Just in case our medical transcription readers missed it, the July issue of Plexus Magazine had a little write-up about SRT editing, entitled: Eight Things to Love about SRT Editing. The medical transcription factoring specialists at The Factoring Blog re-printed them below:
- The natural language processors is sometimes better at deciphering accents compared to the human ear. As long as sound quality is god, ESL dictators are usually easier to edit compared the typing.
- For slower typists, high gains in production through editing may be possible.
- With practice, most transcriptionists can becomes successful medical editors within three months.
- Back-end editing can keep costs to the client low, and the client will less likely consider alternative means of documentation thatseek to remove transcriptionists and editors form the equation.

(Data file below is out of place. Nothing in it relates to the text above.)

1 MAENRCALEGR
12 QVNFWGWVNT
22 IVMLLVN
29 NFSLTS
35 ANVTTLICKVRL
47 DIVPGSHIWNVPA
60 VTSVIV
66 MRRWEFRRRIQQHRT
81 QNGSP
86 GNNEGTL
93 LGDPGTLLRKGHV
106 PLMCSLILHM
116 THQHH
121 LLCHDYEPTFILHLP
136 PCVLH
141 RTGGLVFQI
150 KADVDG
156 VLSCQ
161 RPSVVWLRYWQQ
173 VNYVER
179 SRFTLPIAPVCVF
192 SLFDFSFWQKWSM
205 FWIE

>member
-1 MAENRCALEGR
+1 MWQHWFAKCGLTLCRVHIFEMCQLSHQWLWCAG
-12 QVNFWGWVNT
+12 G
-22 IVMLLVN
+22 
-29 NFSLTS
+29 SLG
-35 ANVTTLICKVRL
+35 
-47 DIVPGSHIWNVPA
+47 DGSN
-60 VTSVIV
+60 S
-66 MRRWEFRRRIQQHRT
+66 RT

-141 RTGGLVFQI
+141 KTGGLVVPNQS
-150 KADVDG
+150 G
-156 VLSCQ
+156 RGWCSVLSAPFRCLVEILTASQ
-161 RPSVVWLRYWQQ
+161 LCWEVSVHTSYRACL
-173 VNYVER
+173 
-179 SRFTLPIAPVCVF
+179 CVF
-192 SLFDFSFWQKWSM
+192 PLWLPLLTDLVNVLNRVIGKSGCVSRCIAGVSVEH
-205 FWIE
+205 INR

- Less wear and tear ib tge hands, wrists, and shoulders; this is further minimized with utilizing a word expander to do the editing.
- Editing can actually be a wonderful learning tool. Often speech recognition already knows a term the MT has not yet been exposed to. Research can then confirm if SR was right. It can also help the MT learn a lot of the ESL accents. Seeing the typed word and comparing it to the voice file can help MTs learn how specific accents are likely to pronounce certain words.
- Transcribing is limited by how fast your fingers can move. There is only so fast one will ever get transcribing once the expander is being fully utilized. With SR, you can teach your expander to do more of the work.
- For some it is easier to catch SRs mistake’s than it is to catch your own. After a point, you can almost pick out the errors at a glance. Over time your brain becomes trained to pick these things out of the document quickly.